The programmable unijunction transistor (PUT) oscillator is discussed here:
Discrete Sawtooth Oscillators Alan Yates
PUT Complimentary Feedback Pair 4QD/Richard Torrens
See also PUT part 2, PhaseNoise and PUT part3.
The term PUT is being used here to describe combining two discrete transistors to emulate a programmable unijunction transistor.
Shown below is the typical PUT oscillator. Increasing the resistors R1 and R2 in an attempt to reduce the power usage stops oscillation.
Starting with both transistors turned off, the voltage at the emitter of Q1 increases as C1 charges via R3 until it is around Vbe greater than the voltage at the base of Q1 (set by R1 and R2), at that point Q1 begins to conduct and the resulting current through the base of Q2 causes it to also start conducting pulling the base of Q1 down further. A rapid drop in the voltage at the junction of R1 and R2 follows, along with the discharge of C1.
This phase gives the characteristic very sharp drop in voltage.
The state of both transistors turned fully on is stable (and there will be no oscillation) unless the current through R3 is insufficient to keep Q2 fully turned on. In other words if Q2 is saturated by the current through R3 oscillation will not take place. This is why a low value for R1 (relative to R3) is necessary for the standard version of the circuit to work.
An increase in the voltage at the collector of Q2 will reduce the base current of Q1 reducing its collector current and the base current of Q2 and so on.
By reducing the value of R1 the return of the voltage at the collector of Q2 to the value set by R1 and R2 is made faster.
Low current circuit
This is a version which when built used 1 μA; Q2 and Q3 are a current mirror.
After changing the resistors to 10 MΩ and the power supply voltage to 1.2 V it used 130 nA. Roughly a load of 10 MΩ on the power supply.
If I touch the input of my 'scope with my finger it shows a 50 Hz wave with amplitude 11 V pp. This is the common "mains hum" phenomena. Removing the power supply from the circuit and touching the positive rail, supplies enough power from this source to make it oscillate.
For the low current version to work various conditions have to be met.
The emitter of Q1 has to get Vbe above its base. Which implies V2 R1 / (R1+R2) > Vbe.
A rough calculation is that in the conducting state when the capacitor has discharged the current through R3 will be mirrored through R1 if
R1 (V2-Vbe)/R3 < V2
and the state will not be stable. However all that is necessary is for a reduction in current through Q3 to give a reduction in current through Q2; which means the circuit will work with values that don't meet the above condition. But if R1 is too big relative to R3 the circuit will not leave the conducting state. This does echo the problem with the original PUT oscillator but ratio of the resistors can be much smaller; because the gain of a transistor is replaced with the gain of the current mirror which is unity. See PUT part 2 for a configuration that allows R3 to be much less than R1.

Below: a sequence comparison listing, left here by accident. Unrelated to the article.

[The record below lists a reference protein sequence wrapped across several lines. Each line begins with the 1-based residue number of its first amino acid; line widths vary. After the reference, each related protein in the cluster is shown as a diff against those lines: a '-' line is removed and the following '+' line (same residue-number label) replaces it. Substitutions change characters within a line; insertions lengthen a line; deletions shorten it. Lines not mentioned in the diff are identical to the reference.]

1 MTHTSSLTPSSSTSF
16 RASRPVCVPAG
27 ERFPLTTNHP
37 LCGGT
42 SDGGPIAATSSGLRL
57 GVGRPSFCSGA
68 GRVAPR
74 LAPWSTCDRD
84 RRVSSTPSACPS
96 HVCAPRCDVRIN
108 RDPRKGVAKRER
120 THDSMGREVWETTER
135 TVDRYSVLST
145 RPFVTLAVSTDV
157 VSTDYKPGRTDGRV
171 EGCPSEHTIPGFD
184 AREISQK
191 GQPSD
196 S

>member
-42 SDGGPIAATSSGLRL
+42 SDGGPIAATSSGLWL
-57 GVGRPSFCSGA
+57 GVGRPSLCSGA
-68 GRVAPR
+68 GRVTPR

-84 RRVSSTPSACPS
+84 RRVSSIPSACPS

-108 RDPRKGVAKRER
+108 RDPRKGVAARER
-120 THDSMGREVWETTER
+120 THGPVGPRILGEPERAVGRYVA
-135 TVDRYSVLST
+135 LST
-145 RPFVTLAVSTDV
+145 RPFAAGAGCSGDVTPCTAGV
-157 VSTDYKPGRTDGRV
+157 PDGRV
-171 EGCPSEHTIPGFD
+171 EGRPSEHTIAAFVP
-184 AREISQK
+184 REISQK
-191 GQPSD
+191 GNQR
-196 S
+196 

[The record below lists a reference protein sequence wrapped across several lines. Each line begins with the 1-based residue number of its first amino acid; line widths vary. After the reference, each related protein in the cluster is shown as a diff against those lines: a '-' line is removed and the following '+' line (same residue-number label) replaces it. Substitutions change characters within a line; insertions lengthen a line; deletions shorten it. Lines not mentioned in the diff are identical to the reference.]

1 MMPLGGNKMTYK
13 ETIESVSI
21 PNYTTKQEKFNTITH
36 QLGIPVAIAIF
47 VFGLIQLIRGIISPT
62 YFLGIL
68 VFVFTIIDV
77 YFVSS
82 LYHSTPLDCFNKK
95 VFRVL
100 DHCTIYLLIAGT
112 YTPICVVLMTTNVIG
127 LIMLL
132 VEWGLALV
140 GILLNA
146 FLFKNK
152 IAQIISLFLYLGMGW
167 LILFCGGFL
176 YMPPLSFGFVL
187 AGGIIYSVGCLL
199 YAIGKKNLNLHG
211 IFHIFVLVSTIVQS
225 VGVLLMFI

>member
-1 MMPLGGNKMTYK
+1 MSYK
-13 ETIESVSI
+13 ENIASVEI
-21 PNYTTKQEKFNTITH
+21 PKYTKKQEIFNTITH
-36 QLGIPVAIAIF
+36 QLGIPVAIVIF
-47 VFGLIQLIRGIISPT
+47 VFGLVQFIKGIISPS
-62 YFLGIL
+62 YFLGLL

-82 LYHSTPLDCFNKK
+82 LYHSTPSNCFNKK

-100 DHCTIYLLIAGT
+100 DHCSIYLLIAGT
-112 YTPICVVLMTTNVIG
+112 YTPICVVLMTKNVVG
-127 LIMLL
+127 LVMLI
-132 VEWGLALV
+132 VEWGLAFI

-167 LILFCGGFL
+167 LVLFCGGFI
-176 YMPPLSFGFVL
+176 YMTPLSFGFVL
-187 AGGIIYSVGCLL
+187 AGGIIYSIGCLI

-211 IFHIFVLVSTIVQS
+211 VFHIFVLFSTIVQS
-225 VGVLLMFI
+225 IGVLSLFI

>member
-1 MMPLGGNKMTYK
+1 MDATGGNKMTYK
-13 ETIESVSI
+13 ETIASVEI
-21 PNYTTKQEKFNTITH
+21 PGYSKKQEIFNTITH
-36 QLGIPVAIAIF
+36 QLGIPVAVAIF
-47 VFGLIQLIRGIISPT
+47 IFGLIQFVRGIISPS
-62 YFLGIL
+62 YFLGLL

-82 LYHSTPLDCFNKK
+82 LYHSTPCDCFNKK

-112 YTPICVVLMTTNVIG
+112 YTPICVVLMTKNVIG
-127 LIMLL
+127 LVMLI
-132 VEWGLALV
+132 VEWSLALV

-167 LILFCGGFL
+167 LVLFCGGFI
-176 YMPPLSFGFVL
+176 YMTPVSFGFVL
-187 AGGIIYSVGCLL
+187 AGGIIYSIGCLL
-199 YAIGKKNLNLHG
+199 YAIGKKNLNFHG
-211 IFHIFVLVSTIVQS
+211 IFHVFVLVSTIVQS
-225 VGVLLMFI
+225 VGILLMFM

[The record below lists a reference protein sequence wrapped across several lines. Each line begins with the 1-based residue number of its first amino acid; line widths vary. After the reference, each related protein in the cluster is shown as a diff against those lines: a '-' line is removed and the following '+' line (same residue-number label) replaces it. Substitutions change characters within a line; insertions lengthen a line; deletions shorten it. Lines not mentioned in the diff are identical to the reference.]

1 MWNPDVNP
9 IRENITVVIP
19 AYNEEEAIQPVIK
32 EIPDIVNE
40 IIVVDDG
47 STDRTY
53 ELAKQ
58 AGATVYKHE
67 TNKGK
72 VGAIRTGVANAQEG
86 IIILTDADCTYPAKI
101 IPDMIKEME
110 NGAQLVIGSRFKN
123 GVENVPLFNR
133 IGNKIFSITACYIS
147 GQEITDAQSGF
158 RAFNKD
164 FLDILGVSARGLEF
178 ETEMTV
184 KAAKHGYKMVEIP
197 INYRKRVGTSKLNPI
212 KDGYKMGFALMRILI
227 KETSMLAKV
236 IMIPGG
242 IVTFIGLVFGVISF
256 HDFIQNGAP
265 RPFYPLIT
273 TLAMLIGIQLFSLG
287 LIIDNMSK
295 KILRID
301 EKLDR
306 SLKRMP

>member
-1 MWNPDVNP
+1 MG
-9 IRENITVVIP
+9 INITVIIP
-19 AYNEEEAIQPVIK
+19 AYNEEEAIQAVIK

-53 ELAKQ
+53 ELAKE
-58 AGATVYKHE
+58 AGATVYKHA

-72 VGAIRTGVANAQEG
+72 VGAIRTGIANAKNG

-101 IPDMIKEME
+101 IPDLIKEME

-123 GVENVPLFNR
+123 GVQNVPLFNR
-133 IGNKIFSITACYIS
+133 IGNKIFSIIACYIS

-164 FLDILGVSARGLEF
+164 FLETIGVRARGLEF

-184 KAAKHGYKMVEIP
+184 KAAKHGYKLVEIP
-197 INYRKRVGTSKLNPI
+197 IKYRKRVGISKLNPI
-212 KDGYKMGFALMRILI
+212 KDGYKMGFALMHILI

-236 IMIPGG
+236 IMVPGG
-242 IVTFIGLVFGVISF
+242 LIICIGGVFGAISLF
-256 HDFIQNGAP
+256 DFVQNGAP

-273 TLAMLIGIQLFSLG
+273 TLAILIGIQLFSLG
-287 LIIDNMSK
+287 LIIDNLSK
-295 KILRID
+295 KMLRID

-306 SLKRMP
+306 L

Another version of this circuit with a period of over two hours and current consumption of 0.2 μA can be used to trigger a micro-controller, see Waking from sleep mode.
Other low current oscillators:
Square wave oscillator
This reference shows how to use two unijunction transistors to produce a square wave
Getting to Know the UJT April 1970 Popular Electronics By Frank H. Tooker
The same configuration works using the PUT. Click to see large image.
The turn off mechanism is different to the usual PUT circuit, it does not rely on the NPN transistor not being saturated, the result is that this circuit can be used with high value resistors. Click to see large image.
The configuration works better at low currents with the current mirror version of the PUT. The one shown uses around 1 μA and produces a somewhat square wave output. Click to see large image.
I found another way to generate a square wave in "Handbook of Semiconductor Circuits" (published originally as "Military Standardization Handbook, Selected Semiconductor Circuits, MIL-HDBK-215" in 1960). This uses an extra diode to increase the time the capacitor takes to discharge. Whilst C1 is charging, things go as in the standard circuit at the top of this page; once Q1 turns on, the diode D1 is reverse biased and C1 cannot discharge (quickly) through Q1, instead it discharges (slowly) through R4.
Click to see large image.
Adding a single resistor to the basic circuit produces squareish wave.
Click to see large image.